Museum of Useless Efforts by Cristina Peri-Rossi
In this peculiar and unsettling collection of short stories, Uruguayan expatriate Cristina Peri Rossi curates a fiction exhibit of human futility fully engaged with the promise of the title piece, Museum of Useless Efforts. Originally published in 1983 (and more recently translated into English), these narratives reveal minute cosmologies within everyday contemporary urban life, addressing the uncertainties that disturb it.
The parched, anti-septic weave of the author's prose fashions textures of being as strange and abstract as any museum display dedicated to failure. Additional elements like arbitrary plot shifts and anonymous protagonists further Peri Rossi's effort to convey-as mentioned in the disorienting travelogue, "Notes from a Journey"-"the symbols of an ambiguous condition."
The experimental quality of the author's writing is most evident by its focus on objects, surroundings and clichés as the means of telling a story. "Keeping Track of Time" and "Between a Rock and a hard place" each present a prose-constructed list of observations related to such trite figures of speech. That they express nothing beyond a muted range of meaning suggests the dim existential horizon this collection reaches for.
More engaging is the protagonist in "Full Stop," who finds something of a holy grail in a doorstop entrusted to his care by a lover. Similarly, "Deaf as a Doorknob" celebrates the effort of restoring discarded objects through a lonely man who refurbishes a scarred and unhinged door.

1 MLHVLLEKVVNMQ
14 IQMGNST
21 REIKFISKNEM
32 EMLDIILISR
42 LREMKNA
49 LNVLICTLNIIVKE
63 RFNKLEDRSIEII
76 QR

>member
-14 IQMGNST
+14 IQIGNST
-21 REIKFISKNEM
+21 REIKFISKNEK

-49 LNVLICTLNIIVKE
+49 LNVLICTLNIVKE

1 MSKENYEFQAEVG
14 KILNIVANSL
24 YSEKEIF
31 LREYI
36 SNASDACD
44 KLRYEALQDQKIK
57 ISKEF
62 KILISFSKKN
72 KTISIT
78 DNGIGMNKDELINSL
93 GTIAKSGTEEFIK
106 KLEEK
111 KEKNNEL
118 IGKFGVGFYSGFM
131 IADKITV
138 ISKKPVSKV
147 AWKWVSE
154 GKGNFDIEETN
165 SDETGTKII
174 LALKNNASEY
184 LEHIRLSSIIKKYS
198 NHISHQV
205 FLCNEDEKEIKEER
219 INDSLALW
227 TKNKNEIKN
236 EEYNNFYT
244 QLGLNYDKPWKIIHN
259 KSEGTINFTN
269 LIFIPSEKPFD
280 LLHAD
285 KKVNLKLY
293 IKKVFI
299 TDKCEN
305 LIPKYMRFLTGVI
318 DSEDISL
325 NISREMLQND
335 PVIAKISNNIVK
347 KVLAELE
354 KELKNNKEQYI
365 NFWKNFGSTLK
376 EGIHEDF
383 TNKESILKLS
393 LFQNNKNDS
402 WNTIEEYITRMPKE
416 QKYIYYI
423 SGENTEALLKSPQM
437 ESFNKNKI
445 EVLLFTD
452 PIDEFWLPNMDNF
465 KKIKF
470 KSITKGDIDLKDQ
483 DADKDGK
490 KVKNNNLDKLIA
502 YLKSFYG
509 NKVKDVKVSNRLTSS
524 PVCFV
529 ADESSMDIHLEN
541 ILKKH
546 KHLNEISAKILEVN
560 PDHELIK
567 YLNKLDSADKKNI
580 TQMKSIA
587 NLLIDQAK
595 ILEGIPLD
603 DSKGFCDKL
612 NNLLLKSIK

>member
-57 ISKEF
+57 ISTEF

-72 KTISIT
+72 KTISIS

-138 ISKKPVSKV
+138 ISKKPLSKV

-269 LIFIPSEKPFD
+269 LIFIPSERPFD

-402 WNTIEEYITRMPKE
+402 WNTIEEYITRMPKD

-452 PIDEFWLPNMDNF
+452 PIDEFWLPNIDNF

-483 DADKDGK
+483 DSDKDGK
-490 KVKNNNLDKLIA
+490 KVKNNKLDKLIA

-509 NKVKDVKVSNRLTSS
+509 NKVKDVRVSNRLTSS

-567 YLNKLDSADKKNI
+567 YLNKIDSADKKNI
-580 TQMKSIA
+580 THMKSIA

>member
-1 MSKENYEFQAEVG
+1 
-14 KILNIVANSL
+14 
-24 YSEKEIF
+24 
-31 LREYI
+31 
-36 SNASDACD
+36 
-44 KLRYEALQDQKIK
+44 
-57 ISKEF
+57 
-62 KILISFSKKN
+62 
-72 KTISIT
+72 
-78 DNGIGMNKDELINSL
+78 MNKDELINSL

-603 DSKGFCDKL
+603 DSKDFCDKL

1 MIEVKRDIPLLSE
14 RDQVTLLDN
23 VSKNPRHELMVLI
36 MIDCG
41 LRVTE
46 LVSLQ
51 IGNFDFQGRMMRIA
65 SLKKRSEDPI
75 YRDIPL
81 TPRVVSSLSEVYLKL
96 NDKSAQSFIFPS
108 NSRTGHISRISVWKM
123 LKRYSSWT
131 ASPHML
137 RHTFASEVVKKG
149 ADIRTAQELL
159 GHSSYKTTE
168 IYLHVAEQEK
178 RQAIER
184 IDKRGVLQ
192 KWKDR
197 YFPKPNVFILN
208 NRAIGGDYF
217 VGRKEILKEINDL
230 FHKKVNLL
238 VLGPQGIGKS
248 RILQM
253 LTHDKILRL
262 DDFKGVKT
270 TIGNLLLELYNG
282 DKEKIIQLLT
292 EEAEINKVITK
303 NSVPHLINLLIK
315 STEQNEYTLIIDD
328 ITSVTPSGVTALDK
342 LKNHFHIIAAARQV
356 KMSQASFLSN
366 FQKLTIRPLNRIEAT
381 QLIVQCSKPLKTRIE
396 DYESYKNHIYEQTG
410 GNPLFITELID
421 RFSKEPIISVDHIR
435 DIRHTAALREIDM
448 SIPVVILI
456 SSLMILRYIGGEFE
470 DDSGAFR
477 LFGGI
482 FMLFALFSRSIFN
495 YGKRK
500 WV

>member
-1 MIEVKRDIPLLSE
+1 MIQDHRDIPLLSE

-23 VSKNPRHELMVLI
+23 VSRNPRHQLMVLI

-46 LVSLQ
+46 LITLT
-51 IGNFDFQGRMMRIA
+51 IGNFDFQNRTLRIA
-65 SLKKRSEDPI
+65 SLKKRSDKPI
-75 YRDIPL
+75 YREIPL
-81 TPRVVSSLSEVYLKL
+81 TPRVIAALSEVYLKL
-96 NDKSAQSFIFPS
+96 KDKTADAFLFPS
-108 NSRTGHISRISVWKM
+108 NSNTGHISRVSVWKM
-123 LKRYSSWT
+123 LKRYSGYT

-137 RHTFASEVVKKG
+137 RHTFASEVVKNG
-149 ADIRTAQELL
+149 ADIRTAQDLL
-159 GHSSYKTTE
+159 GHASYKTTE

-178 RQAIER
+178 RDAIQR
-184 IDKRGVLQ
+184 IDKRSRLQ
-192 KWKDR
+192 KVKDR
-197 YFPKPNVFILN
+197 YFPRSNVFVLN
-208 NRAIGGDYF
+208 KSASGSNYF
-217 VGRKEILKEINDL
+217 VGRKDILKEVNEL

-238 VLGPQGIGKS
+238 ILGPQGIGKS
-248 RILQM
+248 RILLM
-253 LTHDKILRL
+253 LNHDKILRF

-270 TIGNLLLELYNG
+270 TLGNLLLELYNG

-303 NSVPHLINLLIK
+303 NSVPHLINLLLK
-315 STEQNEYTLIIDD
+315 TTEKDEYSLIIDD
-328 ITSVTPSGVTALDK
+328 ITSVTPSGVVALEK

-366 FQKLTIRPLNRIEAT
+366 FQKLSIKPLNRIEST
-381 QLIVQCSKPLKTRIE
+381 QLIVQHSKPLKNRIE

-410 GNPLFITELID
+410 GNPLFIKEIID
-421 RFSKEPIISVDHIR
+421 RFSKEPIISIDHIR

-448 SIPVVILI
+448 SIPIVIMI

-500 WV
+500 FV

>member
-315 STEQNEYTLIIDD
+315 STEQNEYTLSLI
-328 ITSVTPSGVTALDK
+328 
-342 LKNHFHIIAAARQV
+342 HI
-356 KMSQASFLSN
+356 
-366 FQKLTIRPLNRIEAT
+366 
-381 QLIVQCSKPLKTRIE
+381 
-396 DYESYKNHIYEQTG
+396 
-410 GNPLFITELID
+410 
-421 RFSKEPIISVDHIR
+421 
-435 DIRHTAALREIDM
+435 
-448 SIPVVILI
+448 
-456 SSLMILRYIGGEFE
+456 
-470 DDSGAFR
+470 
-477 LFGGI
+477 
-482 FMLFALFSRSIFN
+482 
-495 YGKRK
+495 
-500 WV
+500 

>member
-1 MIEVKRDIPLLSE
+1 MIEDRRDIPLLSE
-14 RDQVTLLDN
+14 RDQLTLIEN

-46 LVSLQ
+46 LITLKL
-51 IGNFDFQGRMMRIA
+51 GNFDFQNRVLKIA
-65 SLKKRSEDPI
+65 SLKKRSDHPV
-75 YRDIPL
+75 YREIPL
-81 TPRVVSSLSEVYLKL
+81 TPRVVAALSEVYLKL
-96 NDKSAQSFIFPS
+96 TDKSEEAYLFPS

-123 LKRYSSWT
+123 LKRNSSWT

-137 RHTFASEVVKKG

As the condition of anonymity pervades this fiction collection, nameless narrating protagonists relate much about the world that surrounds them, but reveal very little about themselves. "Up on the Rope" features a youth with an obvious Peter Pan complex who spends his formative years perched on a high wire in his bedroom. The tale takes this fact of the story as granted without addressing the how or why of his ascendant character.
Another frustrating narrator appears in "The Bathers" as an isolated beach dweller who takes a protective, even antagonistic, stand against a busload of inlanders who visit the coastline each summer. At the expense of building a character with depth, the story wavers between an ecological survey of the beach and a useless Pavlovian exercise. "The next year, in November, they were back. Although I was unhappy about this, I was less perturbed and saw their presence was part of a cycle I would have to accustom myself to…." The behaviorist concern meanders around questions about knowledge, fantasy and reality. Still the jetty-lurking protagonist remains as elusive as at the beginning of the piece.
Setting aside obscure characters, there is much for this collection to recommend itself. What appears as the outer reaches of consciousness to the hyperbole-spouting world of sports media, plays out as a stop-the-world appreciation of one's surroundings in "The Runner Stumbles." Here, the story thwarts the certain outcome of a foot race when the expected victor takes a fancy to the outdoors:
He was on the verge of breaking a record. And then, the
ecstasy of slipping off the track, just a few meters from
the end…slipping calmly to the ground and raising his
head, oh those tall trees, the blue sky, the slow clouds,
the curly branch ends, the leaves fluttering…the measured
flight of birds….
Building the anticipation of the runner's first-place finish into a reversal of tangents-pitting a foot race against an individual reveling in the splendor of nature-is the inventive question Peri Rossi raises about the spectacle of sports.
The experimental quality of the author's writing, to the benefit of this book, does not prevent her from engaging more traditional forms of fiction. Making use of allegory displays the most amusing and provocative dimensions of her work.
A ship having set sail on a voyage without a charted destination scripts the premise of the fable "The Inconclusive Journey." The story begins with a burst of chaos that builds into a dance of abandon. "Pandemonium broke out when it was discovered we were on a one-way voyage to nowhere. Screams, pleas, and unanswerable questions were heard, crowds gathered on the deck, scuffles erupted."